The idea was to use padding lacquer, which is really shellac with lacquer thinner and some kind of oil for wiping lubrication in it. I would use that to burn into the existing lacquer finish (on the dining table) and then build shellac from there. Of course I had to mix my own to make sure it was fresh, and then I had to waste a bunch of money on additional resins to try to add durability.
Here's all the stuff. See all that wax in the bottom of the shellac jar?
Mixing up the buttonlac:
In the end I never really figured out the padding lacquer application technique, which is different than French polishing or just plain wiping, but still requires vigorous rubbing. I used 10% acetone to burn into the lacquer a little bit, but after failed experiments with the full concoction with mineral spirits lubrication on the end table, I backed off to straight shellac plus a small percentage of Paraloid B-67 for the dining table. The technique I used was just plain padding as described by Jeff Jewitt in his books. Basically you make a fist full of cotton, pour shellac on it, wipe in straight strokes, and repeat until it starts to stick. Then you wait half a day, sand, and do it again. Repeat until it looks like you want. It works for me.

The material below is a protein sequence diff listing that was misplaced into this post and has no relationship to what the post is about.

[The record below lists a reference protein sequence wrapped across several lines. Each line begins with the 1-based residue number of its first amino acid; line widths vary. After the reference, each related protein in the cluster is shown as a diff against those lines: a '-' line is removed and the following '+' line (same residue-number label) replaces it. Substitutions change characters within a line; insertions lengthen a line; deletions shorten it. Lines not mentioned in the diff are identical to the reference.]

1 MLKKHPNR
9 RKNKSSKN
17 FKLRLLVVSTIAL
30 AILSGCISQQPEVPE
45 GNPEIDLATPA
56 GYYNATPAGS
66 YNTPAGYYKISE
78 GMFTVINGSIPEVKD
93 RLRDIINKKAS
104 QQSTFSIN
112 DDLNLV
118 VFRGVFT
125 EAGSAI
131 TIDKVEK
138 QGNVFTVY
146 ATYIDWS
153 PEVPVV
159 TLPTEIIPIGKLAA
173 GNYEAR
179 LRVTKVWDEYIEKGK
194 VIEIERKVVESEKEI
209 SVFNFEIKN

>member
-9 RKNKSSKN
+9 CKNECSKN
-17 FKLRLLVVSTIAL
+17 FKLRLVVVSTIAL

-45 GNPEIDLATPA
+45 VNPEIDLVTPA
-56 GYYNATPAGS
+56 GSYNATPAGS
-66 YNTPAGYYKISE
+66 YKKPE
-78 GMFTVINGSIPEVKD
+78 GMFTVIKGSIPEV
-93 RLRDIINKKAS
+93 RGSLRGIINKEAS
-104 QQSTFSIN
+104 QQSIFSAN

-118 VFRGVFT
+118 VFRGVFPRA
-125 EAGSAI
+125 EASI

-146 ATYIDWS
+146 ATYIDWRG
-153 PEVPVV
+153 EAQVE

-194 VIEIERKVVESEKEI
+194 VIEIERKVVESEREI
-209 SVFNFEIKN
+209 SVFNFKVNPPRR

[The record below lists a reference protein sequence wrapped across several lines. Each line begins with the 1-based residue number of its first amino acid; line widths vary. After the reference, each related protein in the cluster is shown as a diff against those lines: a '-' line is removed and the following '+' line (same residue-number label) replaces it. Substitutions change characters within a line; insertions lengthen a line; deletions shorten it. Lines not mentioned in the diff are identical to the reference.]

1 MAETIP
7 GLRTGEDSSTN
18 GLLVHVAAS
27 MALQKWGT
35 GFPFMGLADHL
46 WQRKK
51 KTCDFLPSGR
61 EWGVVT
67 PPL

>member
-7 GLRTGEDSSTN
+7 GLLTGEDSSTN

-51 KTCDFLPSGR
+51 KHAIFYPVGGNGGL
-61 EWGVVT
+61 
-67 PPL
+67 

First, a faded end table to practice on:
It came out pretty good after brushing one coat, wiping three more, wet sanding with 400 and 600, and rubbing out with steel wool and paste wax.
Here's the bare state:
Here's all the gear for sanding and finishing:
EPILOGUE: About four days. That's how long until a hot dish (on a pad) burned through and melted a nice pattern in an 8" square area.